About fooling ourselves – and getting fooled

Ethan Siegel writes in his article [1] about how we cannot be experts in everything and how we are easily fooled by others and by ourselves.

As examples of fooled minds, bad science and scientific fraud Siegel uses for example Em-Drive and Cold Fusion.

“We like to think, as human beings, if we can only keep an open mind, that anything is possible. That if we put our minds to it, buckle down and do our research and apply ourselves 100%, we can not only understand what’s going on as well as any expert, but that we ourselves can make valuable contributions to whatever field we’re interested in. “… http://www.forbes.com/sites/startswithabang/2015/11/08/the-em-drive-nasas-impossible-engine-highlights-our-greatest-failing/

I don’t have much to add to what he says. I just wish people would understand, that while positive thinking may be important, it is equally important to practice skeptical thinking.

To avoid being fooled, if you care.

The reader comments of Siegel’s article highlight very clearly, that people actually often prefer fooling themselves, than thinking straight.


[1] The EM Drive, NASA’s ‘Impossible Engine,’ Highlights Our Greatest Failing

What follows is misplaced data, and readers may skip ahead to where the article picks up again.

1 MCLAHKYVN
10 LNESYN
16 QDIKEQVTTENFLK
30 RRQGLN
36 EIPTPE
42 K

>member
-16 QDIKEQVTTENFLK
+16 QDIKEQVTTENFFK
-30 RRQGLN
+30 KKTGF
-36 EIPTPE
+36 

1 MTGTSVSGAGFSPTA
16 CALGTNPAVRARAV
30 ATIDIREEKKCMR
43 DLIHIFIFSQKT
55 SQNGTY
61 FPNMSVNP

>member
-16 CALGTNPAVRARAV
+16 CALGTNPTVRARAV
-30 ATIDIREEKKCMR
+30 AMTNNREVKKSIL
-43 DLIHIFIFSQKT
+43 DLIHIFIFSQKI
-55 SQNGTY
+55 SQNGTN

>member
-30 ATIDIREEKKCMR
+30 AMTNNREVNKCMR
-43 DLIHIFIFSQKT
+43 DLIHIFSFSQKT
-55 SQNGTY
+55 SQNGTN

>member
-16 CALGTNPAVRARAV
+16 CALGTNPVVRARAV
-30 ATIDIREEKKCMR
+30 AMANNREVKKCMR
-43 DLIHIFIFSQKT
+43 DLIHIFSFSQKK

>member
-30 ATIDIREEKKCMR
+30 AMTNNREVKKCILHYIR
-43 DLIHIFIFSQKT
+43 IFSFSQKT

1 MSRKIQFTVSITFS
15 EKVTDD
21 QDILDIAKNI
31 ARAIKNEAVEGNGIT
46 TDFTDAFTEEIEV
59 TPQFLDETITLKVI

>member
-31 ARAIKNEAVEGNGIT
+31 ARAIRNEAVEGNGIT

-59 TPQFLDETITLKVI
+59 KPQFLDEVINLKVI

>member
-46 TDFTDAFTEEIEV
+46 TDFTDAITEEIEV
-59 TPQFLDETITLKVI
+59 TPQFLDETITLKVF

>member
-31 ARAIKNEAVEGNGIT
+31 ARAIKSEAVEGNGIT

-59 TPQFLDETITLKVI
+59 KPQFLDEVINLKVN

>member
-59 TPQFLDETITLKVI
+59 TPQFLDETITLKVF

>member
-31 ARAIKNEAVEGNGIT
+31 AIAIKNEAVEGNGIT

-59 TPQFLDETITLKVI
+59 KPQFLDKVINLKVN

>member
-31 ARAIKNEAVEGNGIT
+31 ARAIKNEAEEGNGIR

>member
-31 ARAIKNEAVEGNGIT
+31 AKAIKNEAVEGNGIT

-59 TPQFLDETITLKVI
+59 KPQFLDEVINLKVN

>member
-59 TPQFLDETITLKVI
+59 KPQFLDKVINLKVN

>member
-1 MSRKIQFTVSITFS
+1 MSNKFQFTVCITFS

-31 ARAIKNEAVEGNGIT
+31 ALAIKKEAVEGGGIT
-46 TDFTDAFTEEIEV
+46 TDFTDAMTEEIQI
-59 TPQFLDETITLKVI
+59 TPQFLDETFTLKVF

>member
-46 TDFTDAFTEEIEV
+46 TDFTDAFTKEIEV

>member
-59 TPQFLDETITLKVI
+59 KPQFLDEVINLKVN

One thought on “About fooling ourselves – and getting fooled

  1. A common mistake is to believe “it must be true unless proven false” when it comes to something never seen – like believing one thing should be extraterrestrial unless you discover it was only a paint….
    The contrary should apply to what you experienced every day, like believing that you will meet the usual sight turning the corner of a building you turned yesterday and all the days before.

    Might be you could get surprised, once or two in a life, byt surely less often than doing the contrary or choosing only one of the two way of thinking.

    It seems as if some people are not able to switch between the two.

    Like

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